Two Towers, Two Cameras, Two Views on Photography

Kuala Lumpur’s Petronas Towers make interesting photographic subjects – not because they are the tallest twin buildings in the world, but because of their shape and the textures and patterns on the outside of the building.  At night, they are lit in such a way that these shapes and patterns are even more emphasized.

So during a recent trip to the city, I was carrying a Ricoh Super Kr-5 II, made in the late 80s or early 90s, loaded with black and white film, during the daytime.  Then at night (New Year’s Eve, as a matter of fact – the park below the buildings is the epicenter of the city’s massive annual fireworks display) I carried my Sony NEX digital camera, which has a huge sensor by camcorder standards (the same size as most DSLRs).  And I took similar photos both times.

When I got home and processed the film, I failed to take note of the fact that I had already used my chemicals for a few rolls more than the recommended amount.  As a result, the pictures came out especially grainy, and a bit dim, so I had to enhance them a bit using software.

The cost of the film and chemicals is a big factor, of course.  But the cameras themselves have a significant price difference.  The Ricoh is essentially free – I can easily get back the 25 bucks or so I spent on it on eBay.  The Sony is a $2,000 disposable camera. Yes, disposable – just like your DSLR.  My Sony’s sensor has a bit of damage from the Namibian desert, and it’s not cost effective to replace…and I’d be told, “You might as well buy a new one, this one is obsolete” anyway. It’s only a matter of time before this happens to every modern camera.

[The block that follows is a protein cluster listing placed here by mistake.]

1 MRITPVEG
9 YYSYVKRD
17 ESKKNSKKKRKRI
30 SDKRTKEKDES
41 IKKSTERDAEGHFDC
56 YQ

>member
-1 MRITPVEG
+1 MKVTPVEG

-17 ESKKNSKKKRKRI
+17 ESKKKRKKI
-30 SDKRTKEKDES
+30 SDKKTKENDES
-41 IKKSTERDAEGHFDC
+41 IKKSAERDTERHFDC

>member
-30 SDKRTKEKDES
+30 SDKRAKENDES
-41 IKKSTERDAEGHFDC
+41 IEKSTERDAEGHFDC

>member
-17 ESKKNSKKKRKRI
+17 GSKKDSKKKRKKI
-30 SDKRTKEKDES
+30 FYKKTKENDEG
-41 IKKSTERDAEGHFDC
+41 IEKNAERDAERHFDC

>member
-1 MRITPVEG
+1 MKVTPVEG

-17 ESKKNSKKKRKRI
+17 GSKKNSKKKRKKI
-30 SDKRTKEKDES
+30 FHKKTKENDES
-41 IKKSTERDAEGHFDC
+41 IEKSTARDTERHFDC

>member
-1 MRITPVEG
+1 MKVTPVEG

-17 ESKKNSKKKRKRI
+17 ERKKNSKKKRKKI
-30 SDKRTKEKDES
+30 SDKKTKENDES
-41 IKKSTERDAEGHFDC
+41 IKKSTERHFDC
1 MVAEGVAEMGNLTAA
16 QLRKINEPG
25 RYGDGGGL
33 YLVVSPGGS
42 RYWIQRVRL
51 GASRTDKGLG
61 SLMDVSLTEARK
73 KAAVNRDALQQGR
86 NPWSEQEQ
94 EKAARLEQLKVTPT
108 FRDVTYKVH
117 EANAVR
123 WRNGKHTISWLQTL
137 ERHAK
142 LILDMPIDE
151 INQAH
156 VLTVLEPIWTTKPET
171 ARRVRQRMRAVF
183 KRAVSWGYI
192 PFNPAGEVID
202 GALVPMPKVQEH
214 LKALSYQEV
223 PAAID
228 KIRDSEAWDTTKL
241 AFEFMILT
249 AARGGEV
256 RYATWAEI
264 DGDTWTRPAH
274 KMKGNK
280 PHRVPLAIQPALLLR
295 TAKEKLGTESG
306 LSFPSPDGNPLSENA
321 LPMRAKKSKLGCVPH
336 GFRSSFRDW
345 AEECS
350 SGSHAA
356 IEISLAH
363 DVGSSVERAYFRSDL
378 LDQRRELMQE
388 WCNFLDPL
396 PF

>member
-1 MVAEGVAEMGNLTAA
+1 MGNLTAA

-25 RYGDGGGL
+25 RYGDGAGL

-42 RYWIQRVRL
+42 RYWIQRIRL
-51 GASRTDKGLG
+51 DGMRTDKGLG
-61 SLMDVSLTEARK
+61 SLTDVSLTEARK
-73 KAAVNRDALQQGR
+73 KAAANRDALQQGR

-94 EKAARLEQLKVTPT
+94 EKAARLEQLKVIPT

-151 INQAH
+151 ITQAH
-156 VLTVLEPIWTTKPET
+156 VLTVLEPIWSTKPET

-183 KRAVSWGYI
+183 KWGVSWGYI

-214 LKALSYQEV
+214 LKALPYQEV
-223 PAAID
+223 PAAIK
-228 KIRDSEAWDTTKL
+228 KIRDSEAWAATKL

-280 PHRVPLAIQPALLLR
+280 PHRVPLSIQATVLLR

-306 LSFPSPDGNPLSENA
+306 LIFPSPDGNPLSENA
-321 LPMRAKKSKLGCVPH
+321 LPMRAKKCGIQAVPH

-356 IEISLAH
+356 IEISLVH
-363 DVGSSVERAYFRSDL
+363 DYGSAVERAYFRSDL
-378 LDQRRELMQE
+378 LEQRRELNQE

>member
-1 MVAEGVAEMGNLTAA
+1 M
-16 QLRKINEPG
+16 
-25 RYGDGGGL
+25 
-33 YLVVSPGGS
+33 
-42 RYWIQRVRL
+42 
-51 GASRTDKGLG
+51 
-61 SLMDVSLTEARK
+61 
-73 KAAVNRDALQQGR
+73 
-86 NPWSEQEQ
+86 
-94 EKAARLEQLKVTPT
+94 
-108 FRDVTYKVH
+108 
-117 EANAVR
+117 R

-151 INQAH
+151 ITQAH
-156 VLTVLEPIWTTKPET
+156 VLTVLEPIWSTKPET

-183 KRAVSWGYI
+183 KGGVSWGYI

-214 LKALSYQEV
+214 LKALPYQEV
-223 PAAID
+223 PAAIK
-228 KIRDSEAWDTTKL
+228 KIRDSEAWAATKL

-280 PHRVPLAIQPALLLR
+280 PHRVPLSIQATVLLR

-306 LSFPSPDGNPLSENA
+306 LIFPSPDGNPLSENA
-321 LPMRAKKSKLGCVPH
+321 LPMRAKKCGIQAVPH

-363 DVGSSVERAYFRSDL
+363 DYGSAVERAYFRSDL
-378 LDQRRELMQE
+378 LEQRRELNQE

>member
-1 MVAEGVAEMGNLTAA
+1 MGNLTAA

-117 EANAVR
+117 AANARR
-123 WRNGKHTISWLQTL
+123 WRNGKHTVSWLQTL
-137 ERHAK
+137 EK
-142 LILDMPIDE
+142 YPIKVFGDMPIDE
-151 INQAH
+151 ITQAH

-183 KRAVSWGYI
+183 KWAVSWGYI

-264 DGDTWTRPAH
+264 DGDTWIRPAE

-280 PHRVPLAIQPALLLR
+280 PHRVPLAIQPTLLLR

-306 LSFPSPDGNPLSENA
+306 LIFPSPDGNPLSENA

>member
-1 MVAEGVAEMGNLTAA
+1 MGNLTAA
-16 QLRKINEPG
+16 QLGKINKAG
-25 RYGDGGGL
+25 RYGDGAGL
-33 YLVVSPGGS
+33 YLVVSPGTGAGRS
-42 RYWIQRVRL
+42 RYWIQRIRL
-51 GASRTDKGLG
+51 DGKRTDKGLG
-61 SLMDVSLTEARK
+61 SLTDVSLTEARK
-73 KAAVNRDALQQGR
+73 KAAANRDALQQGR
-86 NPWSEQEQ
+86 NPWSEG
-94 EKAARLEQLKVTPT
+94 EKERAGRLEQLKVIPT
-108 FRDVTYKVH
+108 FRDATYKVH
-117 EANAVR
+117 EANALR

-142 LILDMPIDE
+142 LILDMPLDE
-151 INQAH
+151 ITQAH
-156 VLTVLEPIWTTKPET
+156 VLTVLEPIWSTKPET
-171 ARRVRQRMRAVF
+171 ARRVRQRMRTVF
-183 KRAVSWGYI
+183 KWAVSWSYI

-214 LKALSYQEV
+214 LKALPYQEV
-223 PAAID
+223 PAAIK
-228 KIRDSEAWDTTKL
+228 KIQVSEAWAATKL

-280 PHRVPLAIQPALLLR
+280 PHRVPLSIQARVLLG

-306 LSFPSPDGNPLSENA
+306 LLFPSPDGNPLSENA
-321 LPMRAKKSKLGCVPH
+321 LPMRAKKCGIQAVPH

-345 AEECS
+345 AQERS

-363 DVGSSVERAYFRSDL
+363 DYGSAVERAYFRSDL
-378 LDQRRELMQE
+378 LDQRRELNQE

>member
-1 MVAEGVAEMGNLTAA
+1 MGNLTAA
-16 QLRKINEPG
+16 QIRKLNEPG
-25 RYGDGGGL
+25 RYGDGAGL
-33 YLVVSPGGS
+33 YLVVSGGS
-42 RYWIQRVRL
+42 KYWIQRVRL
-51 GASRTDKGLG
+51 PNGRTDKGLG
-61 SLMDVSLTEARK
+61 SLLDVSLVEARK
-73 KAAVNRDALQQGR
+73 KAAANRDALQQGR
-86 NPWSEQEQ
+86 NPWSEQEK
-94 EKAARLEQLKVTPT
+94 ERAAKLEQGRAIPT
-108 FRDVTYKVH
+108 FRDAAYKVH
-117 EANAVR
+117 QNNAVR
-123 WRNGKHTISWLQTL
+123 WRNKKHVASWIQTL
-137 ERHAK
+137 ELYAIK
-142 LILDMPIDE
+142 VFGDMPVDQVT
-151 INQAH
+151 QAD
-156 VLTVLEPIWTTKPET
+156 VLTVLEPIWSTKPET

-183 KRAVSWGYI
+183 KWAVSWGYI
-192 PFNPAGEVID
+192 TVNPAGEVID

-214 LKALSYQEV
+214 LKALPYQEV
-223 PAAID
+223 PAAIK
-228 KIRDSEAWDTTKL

Other than a light meter, which may or may not still be accurate 25 years after its manufacture, the Ricoh is fully manual.  The Sony is completely automatic; you just point it in the right direction, and it does everything else.  So obviously the pictures from the Sony will be much, much better – probably nearly perfect, right?

Take a look at these samples and compare for yourself:

Oddly perhaps, I find something appealing in the black-and-white photos that I just can’t find in the color snaps.  It reminds me a bit of the compact disc / phonograph record debate.  Somehow both media have become so “perfect” that they wind up somehow sterile and characterless.

Others may disagree.  I’m the kind of person who prefers driving a VW Beetle over driving a luxury vehicle.  In the latter, you’re completely isolated from the driving experience somehow.  The same goes for barefoot running, which I also do.  The foot is a sensory organ, filled with nerve endings and blood vessels.  Compared to cradling your feet in a perfectly engineered container made of nylon and separated from the road by nearly an inch of blown rubber, barefoot running can be gritty and at times even difficult.   But in somehow it feels more authentic – more real.

I’ll end with a couple more examples of photos I really like, not of the towers but from the same trip.  I really like these, but I’m 99% sure that, taken with the other camera and all the technology it contains, they would have been completely unremarkable.

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